Loy Krathong is a nationwide festival in Thailand, and is celebrated by floating constructs of leaves, candles and offerings along rivers, streams and waterways. Learn more about “The Festival of Lights” before heading out to float your own water lantern.
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Loy Krathong originated in the ancient capital of Sukhothai some eight centuries ago when villagers placed offerings in the water to appease the water goddess Mae Khongkha for any pollution they’d made in her rivers the previous year. They made them from the trunks of banana trees and decorated them with candles, flowers and incense. The name Loy Krathong itself comes from the words â€œLoyâ€, meaning â€œfloatâ€, and â€œKrathongâ€, which is a circular float filled with decorations and offerings. Today, believers add nail clippings and hair strands in order to carry away misfortune, as well as coins.
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If you want to release your own misfortunes to the waters of Thailand, you can buy a ready-made krathong near the waterways. Some krathongs are made from plastic and styrofoam, though these are heavily discouraged by the governmentÂ because of the toxic ingredients (kind of defeats the purpose!).Â A growing number of krathong are being made from bread, which not only dissolves harmlessly but can feed the wildlife along the river. As night approaches, head for a body of water, add a personal belonging to the float such as nail clippings or hair, then send it off with a prayer or a wish. It is said if the krathong floats away from you, you can enjoy blessings in the coming months. If it floats back on the other hand, don’t look forward to your wish being granted.
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The most popular places for Loy Krathong are Bangkok, Chiang Mai and Phuket. In Bangkok, your best bet is to get a seatÂ at any of the restaurants between Krungthep and Krungthon Bridges along the Chao Praya River. A flotilla of fourteen boats furnished with lights will travel between the two from 6pm to 8pm. Booking a room in Shangri-La Hotel which overlooks the Chao Praya River will also give you a good look at the floating illuminations.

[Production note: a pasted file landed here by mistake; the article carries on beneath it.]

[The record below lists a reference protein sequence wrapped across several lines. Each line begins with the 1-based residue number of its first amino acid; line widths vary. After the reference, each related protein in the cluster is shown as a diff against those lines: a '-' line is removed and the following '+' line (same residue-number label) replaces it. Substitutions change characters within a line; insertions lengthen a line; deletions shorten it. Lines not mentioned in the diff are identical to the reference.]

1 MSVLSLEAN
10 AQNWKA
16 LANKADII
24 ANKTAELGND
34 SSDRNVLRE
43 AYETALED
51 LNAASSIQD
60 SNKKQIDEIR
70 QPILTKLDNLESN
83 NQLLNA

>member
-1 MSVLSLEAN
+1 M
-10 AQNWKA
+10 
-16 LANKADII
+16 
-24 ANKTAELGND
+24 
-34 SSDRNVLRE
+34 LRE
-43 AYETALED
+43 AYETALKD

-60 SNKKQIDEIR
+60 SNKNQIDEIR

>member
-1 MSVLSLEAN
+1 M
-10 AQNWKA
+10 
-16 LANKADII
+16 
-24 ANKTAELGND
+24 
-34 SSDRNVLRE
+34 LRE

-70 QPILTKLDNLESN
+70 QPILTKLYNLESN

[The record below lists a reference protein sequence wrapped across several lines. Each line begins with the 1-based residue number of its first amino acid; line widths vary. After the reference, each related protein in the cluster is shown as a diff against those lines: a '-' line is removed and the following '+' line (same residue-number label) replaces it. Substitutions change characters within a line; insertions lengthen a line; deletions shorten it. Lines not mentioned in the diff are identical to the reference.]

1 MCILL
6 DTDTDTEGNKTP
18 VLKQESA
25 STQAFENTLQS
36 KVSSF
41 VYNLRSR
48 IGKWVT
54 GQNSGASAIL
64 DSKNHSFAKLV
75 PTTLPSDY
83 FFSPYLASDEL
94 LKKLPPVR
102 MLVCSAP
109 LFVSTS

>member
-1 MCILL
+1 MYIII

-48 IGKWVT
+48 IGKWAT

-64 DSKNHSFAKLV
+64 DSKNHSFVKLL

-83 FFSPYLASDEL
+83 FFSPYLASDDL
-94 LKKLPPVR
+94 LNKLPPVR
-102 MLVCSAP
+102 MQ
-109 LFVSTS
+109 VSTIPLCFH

In Chiang Mai, air lanterns called â€œKhom Loiâ€ are sent to the heavens by the dozens, creating a wonderful spectacle in the sky. Their version of the festival is called Yi Peng and is also meant to carry away grief and misfortune; you can find the launch point besides Tha Phae Gate on the shores the Ping River. The Chakungrao River HotelÂ is astrideÂ the river, making it easier for guests to arrive at the gate.
Finally, the beaches of Phuket are enjoying an off-shore wind this time of year which will boost your chances of sending your worries away. Small children will also offer their services to carry your krathong farther off-shore to improve your chances for blessings. Poppa Palace Hotel is just three minutes away from Patong Beach in Phuket, which makes it a convenience for beach festival-goers.
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The 2010 Loy Krathong will occur on November 21. Some places like Saphan Taksin and Santichaiprakarn Park will be overcrowded, which not only means fighting for a slot along the river, but also handing over your krathong to a guy with a stick who will place it in the water for you. And then there are the teen bandits who wade into the rivers and raid the krathongs for the few coinsÂ they carry. Avoid these places and head for Chatuchak Park on Paholyothin Road or the sizable ponds in any of Bangkok’s twenty-one public parks. While still crowded, these places offer a much more relaxed experience compared to the major lakes and rivers. Finally, expect the rivers to be dotted with wax and styrofoam the next day; Thai officials regularly remove a million krathongs from the water after the festivities.